4) Communication skills - Linked to the mastering of English, it is not enough to learn how to do power point presentations or run up figures in excel spreadsheets. A person can greatly add value when they can present them well. Oratory skills are mightily lacking in Malaysian young graduates. The art of persuasion, the ability to project professionalism, and eventually the ability to lead. Just imagine Obama without his oratory skills. I always exhort my friends with kids to forget about the ballet classes, the extra tuition classes... make sure you enroll them in the drama and speech making skills classes, there are a few around.
5) Intellectually not strong - When I come across even those who scored fantastic results or graduated from top foreign universities, I find some of them unable to hold an intellectual argument. If presented with a common question such as why are we now in this global economic crisis. Most I will hear are one or two points: easy credit, excess leveraging... and nothing else. A decent answer would have to include examining the crux factors, there are at least 5, and then ascribing proper blame proportionately. You need to examine a complex issue from a few angles. Our education system is such that there is only one answer per question in the exam papers. Hence after giving one answer, they think they have answered the whole question.
6) Bias/Street Smarts - Some will say that local graduates are unfairly discriminated. I don't buy that. I tend to not look at degrees as that only tells me you can read and write. What most employers are looking for is that one quality - I call it street-smartness or ability to think on his feet. Can you be taught that? I don't know. It has to do will self assurance and inherent self confidence. These people are problem solvers, they are doers, they take the initiative, they will speak up at the right time, they get the job done by hook or crook. They rise above the crowd because they won't be the first to say "cannot do". They are achievers when they put their minds to it. They can be persuasive and they apply themselves diligently to master any new tasks. You have that, the degree is just a visa for you to travel further in your career.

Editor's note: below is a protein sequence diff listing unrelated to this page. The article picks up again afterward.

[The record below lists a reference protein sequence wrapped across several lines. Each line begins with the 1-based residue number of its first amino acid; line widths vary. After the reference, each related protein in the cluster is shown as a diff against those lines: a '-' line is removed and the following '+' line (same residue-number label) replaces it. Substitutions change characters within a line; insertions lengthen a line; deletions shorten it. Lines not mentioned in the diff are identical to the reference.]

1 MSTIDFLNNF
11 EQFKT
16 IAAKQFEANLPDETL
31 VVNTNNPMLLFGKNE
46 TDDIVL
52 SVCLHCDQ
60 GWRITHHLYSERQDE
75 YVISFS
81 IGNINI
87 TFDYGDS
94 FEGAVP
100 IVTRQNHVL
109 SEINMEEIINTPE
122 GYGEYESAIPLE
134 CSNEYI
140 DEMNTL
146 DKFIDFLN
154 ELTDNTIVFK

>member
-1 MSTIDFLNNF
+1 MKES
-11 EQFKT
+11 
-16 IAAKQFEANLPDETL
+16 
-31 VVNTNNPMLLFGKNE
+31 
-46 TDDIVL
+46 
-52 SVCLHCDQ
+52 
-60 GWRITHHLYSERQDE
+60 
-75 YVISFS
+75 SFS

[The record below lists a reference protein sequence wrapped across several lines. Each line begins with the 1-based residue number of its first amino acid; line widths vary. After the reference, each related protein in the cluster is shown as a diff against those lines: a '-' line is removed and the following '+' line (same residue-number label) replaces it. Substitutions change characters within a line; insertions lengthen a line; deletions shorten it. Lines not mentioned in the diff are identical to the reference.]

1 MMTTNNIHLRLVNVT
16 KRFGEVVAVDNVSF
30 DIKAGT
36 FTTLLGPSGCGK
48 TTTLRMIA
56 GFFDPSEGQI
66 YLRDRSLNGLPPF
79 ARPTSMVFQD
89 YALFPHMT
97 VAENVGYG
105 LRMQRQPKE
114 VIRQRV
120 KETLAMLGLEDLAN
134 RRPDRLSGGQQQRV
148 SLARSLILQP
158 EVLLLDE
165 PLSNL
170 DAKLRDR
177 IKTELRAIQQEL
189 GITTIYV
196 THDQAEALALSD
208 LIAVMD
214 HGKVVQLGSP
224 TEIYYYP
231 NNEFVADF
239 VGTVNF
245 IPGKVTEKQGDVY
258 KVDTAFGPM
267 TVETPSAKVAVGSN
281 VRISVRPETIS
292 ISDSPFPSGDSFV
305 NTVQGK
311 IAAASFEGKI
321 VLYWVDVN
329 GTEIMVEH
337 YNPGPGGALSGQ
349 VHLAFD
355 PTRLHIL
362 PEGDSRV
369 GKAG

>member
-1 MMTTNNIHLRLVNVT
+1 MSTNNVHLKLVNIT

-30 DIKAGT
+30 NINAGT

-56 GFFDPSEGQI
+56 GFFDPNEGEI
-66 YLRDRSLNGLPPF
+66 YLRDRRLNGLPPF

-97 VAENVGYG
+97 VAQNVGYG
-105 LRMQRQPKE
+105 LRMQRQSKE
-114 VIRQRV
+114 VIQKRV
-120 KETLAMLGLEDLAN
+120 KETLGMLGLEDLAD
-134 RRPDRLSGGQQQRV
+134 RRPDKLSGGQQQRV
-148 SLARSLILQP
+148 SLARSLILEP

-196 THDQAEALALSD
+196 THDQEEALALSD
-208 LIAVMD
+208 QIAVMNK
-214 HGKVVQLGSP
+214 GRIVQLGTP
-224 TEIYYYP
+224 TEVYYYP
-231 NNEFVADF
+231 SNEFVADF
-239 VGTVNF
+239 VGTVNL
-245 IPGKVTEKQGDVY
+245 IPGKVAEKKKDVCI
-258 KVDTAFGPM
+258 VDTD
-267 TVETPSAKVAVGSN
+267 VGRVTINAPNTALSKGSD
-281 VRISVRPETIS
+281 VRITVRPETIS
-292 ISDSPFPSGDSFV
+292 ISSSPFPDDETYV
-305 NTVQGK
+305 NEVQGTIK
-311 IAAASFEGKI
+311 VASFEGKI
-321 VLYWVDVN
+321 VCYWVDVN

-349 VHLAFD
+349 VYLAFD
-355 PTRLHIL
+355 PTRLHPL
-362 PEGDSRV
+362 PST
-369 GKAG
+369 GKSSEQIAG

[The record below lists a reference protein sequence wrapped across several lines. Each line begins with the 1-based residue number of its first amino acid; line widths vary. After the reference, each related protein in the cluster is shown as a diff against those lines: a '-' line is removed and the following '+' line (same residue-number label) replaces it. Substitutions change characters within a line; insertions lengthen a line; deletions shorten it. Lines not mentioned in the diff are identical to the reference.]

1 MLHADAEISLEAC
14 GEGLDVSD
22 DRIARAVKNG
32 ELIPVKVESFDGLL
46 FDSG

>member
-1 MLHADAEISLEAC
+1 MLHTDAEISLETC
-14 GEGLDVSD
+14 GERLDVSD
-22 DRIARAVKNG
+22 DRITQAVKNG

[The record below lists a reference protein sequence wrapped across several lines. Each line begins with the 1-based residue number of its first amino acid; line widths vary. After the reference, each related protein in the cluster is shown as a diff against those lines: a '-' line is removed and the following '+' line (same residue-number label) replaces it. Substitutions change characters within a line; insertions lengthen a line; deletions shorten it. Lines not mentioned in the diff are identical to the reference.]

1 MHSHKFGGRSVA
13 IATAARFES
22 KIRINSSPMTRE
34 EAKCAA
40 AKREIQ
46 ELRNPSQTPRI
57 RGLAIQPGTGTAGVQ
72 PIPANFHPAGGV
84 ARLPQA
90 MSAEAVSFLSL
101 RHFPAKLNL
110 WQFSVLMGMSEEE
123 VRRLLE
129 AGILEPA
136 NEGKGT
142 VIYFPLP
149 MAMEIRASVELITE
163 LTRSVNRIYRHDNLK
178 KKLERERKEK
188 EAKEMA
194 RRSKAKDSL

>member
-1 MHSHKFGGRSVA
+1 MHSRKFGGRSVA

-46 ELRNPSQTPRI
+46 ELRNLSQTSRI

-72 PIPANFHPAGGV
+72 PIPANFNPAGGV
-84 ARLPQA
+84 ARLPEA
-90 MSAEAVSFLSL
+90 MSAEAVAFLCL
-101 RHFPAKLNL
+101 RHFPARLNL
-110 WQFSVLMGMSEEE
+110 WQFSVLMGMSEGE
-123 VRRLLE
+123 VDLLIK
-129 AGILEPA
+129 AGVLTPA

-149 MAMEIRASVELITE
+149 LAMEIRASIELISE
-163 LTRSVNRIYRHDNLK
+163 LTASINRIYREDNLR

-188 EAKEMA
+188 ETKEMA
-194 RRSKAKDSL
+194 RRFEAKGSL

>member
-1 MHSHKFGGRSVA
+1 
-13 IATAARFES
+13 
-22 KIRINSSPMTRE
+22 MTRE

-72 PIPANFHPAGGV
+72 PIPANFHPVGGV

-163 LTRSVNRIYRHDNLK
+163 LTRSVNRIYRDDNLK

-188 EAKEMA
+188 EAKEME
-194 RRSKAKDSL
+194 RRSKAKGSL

We have too many followers, not enough street smart people. I don't think you can teach that at MBAs. But one thing for sure, you may be able to cultivate "street smartness" when they are young. Always encourage and allow your kids to join the Scouts, Drama Clubs, Leos or Interact clubs. To me, these are breeding grounds for future corporate animals. The interaction, social politics, club politics, camaraderie, application to one's objectives are all critical to encourage one to develop and establish his own identity and personality, and in many ways help them make sense of how the world operates. Most of the street smarts I know who now do well in corporate world, also did remarkably well in those movements and clubs when they were younger.
Parents nowadays have fewer children, so they can spend more resources on them. This apply to not just the rich. Don't molly-coddle. Some over protective parents do not allow their kids to join any society or clubs even. They get ferried to and from school and then to and from tuition. When home, they do some homework and play computer games or do internet chats the whole time. Time to rethink our influence in our young.
p/s photo: Choi Jeong Won